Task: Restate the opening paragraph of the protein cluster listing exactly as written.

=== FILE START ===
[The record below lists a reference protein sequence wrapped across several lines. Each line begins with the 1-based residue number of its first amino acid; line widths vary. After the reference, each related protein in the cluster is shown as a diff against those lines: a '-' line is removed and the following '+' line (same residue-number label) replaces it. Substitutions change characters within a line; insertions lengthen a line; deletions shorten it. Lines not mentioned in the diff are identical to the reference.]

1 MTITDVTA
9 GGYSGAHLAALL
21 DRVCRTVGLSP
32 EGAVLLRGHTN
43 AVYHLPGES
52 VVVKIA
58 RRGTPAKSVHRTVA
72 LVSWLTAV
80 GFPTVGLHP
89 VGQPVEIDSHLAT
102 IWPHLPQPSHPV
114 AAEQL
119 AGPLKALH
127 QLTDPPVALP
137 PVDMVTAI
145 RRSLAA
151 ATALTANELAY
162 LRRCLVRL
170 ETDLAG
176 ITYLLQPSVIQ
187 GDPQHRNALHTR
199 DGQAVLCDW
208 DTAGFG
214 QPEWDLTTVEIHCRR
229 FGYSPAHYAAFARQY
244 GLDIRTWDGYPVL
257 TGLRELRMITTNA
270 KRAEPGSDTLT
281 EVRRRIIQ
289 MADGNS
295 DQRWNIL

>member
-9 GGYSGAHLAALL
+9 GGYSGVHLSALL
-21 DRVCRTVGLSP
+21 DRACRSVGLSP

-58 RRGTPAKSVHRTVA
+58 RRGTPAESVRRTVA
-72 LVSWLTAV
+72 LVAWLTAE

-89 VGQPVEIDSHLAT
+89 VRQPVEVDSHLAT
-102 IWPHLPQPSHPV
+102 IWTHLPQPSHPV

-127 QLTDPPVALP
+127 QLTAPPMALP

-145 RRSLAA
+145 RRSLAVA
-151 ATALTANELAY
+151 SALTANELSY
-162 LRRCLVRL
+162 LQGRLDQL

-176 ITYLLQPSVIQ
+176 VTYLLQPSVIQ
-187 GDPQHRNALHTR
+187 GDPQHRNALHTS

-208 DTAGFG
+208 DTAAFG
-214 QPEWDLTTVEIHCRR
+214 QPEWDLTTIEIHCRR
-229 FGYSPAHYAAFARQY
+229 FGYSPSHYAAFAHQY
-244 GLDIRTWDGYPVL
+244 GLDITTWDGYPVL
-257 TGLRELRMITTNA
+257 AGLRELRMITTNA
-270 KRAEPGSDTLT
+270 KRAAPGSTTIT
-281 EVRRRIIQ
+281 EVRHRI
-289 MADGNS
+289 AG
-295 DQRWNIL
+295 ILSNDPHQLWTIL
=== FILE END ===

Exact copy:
[The record below lists a reference protein sequence wrapped across several lines. Each line begins with the 1-based residue number of its first amino acid; line widths vary. After the reference, each related protein in the cluster is shown as a diff against those lines: a '-' line is removed and the following '+' line (same residue-number label) replaces it. Substitutions change characters within a line; insertions lengthen a line; deletions shorten it. Lines not mentioned in the diff are identical to the reference.]